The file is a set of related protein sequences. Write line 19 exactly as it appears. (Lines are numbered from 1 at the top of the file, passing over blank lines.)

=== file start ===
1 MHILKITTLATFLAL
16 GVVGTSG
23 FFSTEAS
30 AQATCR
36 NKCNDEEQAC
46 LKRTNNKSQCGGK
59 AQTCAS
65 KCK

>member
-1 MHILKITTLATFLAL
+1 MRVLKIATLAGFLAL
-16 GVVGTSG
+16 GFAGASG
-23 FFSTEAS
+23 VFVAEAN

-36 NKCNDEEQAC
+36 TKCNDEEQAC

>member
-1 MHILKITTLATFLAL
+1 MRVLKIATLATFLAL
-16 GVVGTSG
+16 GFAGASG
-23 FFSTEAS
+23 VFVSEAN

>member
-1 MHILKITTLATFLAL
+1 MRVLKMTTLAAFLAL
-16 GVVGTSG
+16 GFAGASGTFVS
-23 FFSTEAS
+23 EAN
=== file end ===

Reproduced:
-1 MHILKITTLATFLAL